As many of you now know, the world lost an incredible force of nature and spirit over the weekend. Geeta Iyengar, daughter of BKS Iyengar and a world renowned yoga teacher in her own right, concluded the celebrations for her father’s 100th year and then passed peacefully away at home.
I was speechless…but not necessarily because of her death. I was pretty sure that my trip to India in October would be the last time I saw her, so I soaked her teachings up as I always do, not knowing when I might return to Pune. What made me speechless was that she seemed to know that this is exactly what would occur.
At our first gathering for the 2-week intensive in October I was brought to tears as she showed some knowledge of her own physical frailty. She mentioned that she had been “talking with Guruji”, asking him for guidance and strength to just see his 100th birthday. That is what she wanted, and she did exactly that.
1300 people from 57 countries around the world were blessed by her presence and her teaching for days before her passing. As in October, I am sure that even from her seat in a chair on stage, she filled the room with dynamic energy and life through her teaching.
Geeta Iyengar preferred to direct attention always to her father’s legacy, but all of her students know that she herself held her own power and knowledge and flame for Iyengar Yoga. Her mastery of sequencing, her eagle eyes that could find any needed correction even in a room full of thousands, and her demanding presence that moved your own ego out of the way, gave students freedom to move boundaries they placed on themselves and challenged your habits and stubbornness on mental and physical levels.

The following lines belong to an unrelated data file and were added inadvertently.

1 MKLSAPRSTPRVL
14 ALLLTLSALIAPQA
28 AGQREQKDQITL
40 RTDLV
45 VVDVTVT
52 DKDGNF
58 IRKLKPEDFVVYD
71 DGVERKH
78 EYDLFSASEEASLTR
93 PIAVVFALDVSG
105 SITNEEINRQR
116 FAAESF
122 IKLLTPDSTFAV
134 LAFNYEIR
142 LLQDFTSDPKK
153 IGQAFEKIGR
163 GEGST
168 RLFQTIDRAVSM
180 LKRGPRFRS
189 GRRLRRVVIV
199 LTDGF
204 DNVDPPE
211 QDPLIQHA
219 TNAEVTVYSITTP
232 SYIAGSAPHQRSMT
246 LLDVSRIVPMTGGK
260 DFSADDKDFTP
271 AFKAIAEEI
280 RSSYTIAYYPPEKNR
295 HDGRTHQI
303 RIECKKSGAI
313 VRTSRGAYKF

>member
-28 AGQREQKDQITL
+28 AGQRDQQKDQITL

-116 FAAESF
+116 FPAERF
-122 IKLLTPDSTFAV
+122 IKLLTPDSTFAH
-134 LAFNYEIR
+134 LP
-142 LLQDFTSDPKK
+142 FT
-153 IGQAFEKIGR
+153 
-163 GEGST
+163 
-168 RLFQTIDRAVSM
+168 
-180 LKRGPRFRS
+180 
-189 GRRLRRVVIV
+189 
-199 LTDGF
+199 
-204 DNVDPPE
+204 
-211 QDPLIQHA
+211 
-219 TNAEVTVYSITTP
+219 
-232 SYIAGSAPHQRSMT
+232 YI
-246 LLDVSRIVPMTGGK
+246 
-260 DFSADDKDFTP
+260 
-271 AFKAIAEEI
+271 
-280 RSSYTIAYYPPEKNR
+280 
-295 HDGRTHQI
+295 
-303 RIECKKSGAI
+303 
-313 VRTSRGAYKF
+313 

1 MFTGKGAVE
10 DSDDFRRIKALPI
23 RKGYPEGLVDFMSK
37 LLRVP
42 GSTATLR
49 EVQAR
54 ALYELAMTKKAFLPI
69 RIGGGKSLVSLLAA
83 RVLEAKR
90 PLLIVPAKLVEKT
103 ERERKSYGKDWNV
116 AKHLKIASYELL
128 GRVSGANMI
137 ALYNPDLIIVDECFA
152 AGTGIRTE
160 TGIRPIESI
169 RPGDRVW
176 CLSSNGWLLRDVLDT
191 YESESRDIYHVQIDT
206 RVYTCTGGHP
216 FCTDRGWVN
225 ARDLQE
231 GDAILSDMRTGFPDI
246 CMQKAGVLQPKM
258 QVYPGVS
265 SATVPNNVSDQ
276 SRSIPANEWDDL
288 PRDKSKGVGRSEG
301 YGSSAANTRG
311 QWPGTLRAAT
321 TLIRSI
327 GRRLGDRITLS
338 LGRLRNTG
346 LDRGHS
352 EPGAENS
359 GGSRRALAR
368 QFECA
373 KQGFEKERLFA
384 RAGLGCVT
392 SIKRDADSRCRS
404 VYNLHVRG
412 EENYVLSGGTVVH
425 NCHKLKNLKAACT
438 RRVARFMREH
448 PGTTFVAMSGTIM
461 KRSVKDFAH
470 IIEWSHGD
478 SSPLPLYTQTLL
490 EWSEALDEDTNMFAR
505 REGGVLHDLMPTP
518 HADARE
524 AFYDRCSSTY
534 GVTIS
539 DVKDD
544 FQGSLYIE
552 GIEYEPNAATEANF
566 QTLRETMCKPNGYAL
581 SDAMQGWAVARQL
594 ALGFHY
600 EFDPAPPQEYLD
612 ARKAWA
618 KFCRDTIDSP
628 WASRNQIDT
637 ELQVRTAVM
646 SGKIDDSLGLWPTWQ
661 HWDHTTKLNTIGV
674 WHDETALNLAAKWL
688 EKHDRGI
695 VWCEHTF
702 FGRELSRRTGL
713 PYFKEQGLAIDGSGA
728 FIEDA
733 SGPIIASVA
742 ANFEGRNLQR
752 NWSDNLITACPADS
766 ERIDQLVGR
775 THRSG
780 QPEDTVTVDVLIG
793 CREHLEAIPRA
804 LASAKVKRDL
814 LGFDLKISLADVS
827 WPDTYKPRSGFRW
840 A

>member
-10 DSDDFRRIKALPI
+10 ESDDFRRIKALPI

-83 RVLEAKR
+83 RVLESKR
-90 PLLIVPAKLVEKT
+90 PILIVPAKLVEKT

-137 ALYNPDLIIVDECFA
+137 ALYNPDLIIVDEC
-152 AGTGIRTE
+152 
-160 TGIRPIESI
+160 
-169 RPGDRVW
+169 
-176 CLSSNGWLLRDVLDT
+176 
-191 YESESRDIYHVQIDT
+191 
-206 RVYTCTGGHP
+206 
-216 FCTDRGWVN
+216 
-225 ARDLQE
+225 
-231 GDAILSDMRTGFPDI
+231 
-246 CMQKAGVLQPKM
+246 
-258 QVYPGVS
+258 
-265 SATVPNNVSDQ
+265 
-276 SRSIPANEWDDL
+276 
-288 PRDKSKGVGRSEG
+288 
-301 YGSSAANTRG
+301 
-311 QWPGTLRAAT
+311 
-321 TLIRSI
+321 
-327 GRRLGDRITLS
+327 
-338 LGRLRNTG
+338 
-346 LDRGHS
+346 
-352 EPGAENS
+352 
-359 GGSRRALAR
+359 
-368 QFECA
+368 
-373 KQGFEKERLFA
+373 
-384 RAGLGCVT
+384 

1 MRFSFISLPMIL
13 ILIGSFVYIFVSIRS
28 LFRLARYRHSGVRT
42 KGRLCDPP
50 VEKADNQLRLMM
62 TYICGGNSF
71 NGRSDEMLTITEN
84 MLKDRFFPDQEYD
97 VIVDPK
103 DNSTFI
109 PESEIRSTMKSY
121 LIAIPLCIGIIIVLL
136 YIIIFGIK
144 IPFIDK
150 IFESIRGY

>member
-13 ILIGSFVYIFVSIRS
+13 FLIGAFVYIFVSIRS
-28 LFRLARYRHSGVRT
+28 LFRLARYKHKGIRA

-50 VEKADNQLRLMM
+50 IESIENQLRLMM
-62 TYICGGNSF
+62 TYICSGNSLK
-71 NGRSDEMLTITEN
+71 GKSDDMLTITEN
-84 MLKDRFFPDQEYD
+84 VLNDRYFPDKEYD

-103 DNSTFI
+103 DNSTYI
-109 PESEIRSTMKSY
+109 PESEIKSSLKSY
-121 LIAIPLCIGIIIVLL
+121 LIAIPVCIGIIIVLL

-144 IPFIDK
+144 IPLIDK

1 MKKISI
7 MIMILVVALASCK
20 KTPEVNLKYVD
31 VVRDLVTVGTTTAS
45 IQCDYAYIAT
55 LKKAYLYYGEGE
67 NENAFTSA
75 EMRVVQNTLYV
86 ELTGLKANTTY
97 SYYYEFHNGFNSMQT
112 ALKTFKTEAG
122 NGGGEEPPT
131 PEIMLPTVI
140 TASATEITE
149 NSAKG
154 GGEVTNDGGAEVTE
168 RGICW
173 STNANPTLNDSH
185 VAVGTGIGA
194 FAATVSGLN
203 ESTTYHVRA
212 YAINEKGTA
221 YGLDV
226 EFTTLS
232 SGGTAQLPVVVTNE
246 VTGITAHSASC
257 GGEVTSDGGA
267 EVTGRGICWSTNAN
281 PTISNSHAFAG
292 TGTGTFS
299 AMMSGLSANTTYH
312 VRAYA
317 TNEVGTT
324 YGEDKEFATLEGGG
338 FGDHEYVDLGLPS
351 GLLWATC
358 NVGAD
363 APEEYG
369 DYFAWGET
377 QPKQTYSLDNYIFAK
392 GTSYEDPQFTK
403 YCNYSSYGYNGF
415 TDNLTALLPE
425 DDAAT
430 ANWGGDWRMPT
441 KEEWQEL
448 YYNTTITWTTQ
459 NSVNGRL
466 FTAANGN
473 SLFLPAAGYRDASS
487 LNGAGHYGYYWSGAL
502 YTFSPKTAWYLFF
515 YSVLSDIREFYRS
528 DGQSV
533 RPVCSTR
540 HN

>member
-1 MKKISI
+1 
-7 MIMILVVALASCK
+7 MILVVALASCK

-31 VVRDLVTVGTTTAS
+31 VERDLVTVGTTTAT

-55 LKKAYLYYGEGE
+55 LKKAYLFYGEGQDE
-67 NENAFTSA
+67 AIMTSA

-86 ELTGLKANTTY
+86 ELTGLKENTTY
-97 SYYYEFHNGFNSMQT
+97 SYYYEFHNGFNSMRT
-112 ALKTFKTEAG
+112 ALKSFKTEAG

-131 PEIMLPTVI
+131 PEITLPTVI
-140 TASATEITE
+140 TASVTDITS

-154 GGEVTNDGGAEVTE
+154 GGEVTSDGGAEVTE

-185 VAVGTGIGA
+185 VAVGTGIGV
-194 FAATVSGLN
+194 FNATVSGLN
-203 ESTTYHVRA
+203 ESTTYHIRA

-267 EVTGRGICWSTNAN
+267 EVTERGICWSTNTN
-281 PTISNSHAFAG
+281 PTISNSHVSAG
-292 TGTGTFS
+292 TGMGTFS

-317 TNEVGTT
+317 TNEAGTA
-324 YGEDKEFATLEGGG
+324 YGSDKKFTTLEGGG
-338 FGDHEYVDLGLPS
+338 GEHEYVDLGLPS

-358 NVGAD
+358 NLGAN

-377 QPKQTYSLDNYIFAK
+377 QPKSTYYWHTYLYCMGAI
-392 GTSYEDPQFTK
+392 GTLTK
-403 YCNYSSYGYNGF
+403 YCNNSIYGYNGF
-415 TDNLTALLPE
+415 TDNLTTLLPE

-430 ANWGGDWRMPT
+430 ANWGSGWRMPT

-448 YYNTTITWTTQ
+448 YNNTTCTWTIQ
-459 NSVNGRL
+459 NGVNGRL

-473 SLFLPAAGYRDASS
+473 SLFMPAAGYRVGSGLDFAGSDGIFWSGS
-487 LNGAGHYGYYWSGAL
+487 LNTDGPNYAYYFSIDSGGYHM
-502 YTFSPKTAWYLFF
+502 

In Yoga, A Gem for Women, Geeta wrote the first treatise on yoga for women, empowering them with knowledge of their body and encouraging respect and acknowledgment of every cycle and stage through life. We forget that this practice of yoga was a male practice as a tradition in the East, so Geeta Iyengar was one of very few women to teach classes and write about yoga practice specifically pertaining to women. She helped women regulate their menstrual cycles, helped women become physically healthy for pregnancy and gave ways to practice throughout pregnancy that were safe and effective. She acknowledged the changes through menopause, and like her father was a master at therapeutics in yoga, running the medical classes at the institute up until her death.
What I will miss most of Geeta is her laugh and sense of humor. Amidst her relentless and unwavering expectation of us to catch EVERYTHING, there was always a glint in her eye and a joke just around the corner.
She could definitely leave you wondering if you were doing anything right, but I am glad that the following video from the Centenary celebrations was shared. Someone asked “Do you Love Us?” and her answer was quick : “I definitely love you!!!” and then there was a pause….and a follow up with her giggle “but my love is not of that type.” It can be hard to understand her in this clip, but she goes on to say that her love is endless for those who come to her to learn yoga. Her anger comes when there is only half-mindedness in practice and in yoga. Her hope is that we catch ALL OF YOGA.
So, also as her father wished that his end was our beginning, the best thing we can do in light of Geeta’s passing is to practice whole-heartedly. Remember her voice, her sharpness, her lifelong effort to share yoga.
I am grateful that I was able to be a student of hers in this life, even so briefly. As someone somewhere so aptly said, she will be the voice of conscience in our practice.
Thank you to all who came together to celebrate BKS Iyengar over the weekend, ending with such a wonderful celebration of life for Geeta Iyengar as well.
Keep practicing and experience the WHOLE of YOGA !!!